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Let us consider a graph $G$ having $m$ number of complete sub-graphs $K_{n_1},K_{n_2},...,K_{n_m}$ which have size $n_1,n_2,...,n_m$ respectively. Further $\forall i$, one vertex of $K_{n_i}$ is connected to one vertex of $K_{n_{i+1}}$ by an edge. Similarly, one vertex (different from previous one) of $K_{n_i}$ is connected to one vertex of $K_{n_{i-1}}$ by an edge. In this way, complete sub-graphs are connected in chain to form $G$. Find the eigenvalues of adjacency matrix of $G$.

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    $\begingroup$ Where did this come from? A path of length $d=2m-2$ fits this description with $n_1=n_m=1$ and otherwise $n_i=2.$ The $d$ eigenvalues are well known and nice, but not trivial. For your graph you would have $n$ eigenvalues. You can see that all but about $d$ are equal to $-1$ (add an identity matrix and consider the rank). The other $d$ or so are not as nice as for a path. $\endgroup$ Commented Jun 8, 2016 at 20:09
  • $\begingroup$ I am working on signed graphs. There is concept in signed graphs that, if a signed graph can be clustered in groups of nodes such that each edge inside a group is positive while each edge between any two group is negative we call such signed graph a balanced graph. Eigenvalues of these graphs describes useful properties. Above problem also having groups(here complete sub-graphs) connected in chain by an edge to its adjacent groups. Although my interest is in when the connecting edge is negative, but I think I can solve it if you help me considering it as positive edge. $\endgroup$ Commented Jun 9, 2016 at 9:07
  • $\begingroup$ What do you mean by a positive or negative edge? An eigenvector of the usual adjacency matrix assigns values to the vertices. $\endgroup$ Commented Jun 9, 2016 at 16:55
  • $\begingroup$ In social networks negative edge denotes hatred or enemity between two nodes. In adjacency matrix of signed graph/network we put (i,j)th entry equals to 1 if edge between nodes i & j is postive. Similary (i,j)th entry equals to -1 if edge between nodes i & j is negative otherwise (i,j)th entry is 0. $\endgroup$ Commented Jun 10, 2016 at 4:56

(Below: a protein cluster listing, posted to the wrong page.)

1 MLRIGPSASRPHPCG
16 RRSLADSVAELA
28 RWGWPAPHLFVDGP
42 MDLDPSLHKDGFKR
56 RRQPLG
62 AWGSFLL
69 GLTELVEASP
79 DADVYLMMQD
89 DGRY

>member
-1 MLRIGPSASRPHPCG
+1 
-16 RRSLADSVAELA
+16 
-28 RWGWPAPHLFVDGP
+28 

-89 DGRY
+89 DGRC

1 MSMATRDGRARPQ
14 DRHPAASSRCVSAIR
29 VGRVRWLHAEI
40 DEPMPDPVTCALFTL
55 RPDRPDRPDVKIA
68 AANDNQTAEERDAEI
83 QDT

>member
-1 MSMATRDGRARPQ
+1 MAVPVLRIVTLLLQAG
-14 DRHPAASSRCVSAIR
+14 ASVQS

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The characteristic polynomial of a complete graph with $n$ vertices is $(x-n+1)(x+1)^{n-1}$. By deleting a vertex from the complete graph $K_n$, the remaining graph is the complete graph $K_{n-1}$ with characteristic polynomial $(x-n+2)(x+1)^{n-2}$. Consider subgraph $G_i$ of the graph $G$ that is constructed from the union of two complete subgraphs $K_{n_i}$ and $K_{n_{i+1}}$ of $G$ and the edge which connect these two subgraphs. By using the following theorem of Schwenk, you can find the characteristic polynomial of $G_i$.
Schwenk A. J., Computing the characteristic polynomial of a graph, in Graphs and Combinatorics (eds. Bari, R., Harary, F.), Springer-Verlag (New York), 1974.

For any edge $uv$ of the graph $G$,
\begin{align*} P_G(x)=P_{G-uv}(x)-P_{G-u-v}(x)-2\sum_{Z\in C(uv)}P_{G-V(Z)}(x), \end{align*} where $C(uv)$ denotes the set of all cycles containing $uv$.

Since the edge which connect the two complete subgraphs in $G_i$ is not contained in any cycles, the third part of the above formula is zero. So, the characteristic polynomial of $G_i$ is \begin{align*} (x-n_i+1)(x+1)^{n_i-1}(x-n_{i+1}+1)(x+1)^{n_{i+1}-1}\\ -(x-n_i+2)(x+1)^{n_i-2}(x-n_{i+1}+2)(x+1)^{n_{i+1}-2} \end{align*} Such as above and by using the above theorem repeatedly, you can find the characteristic polynomial of $G$. As Meyerowitz mentioned, you can find some roots of this characteristic polynomial that is equal to $-1$ simply, but finding some of them is difficult in general.

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  • $\begingroup$ Thanks a lot. Please, give me some reference to above theorem of Schwenk, I want to read more about it. $\endgroup$ Commented Jun 10, 2016 at 5:56
  • $\begingroup$ @Ranveer Singh: I added a reference to the answer. $\endgroup$ Commented Jun 10, 2016 at 9:47

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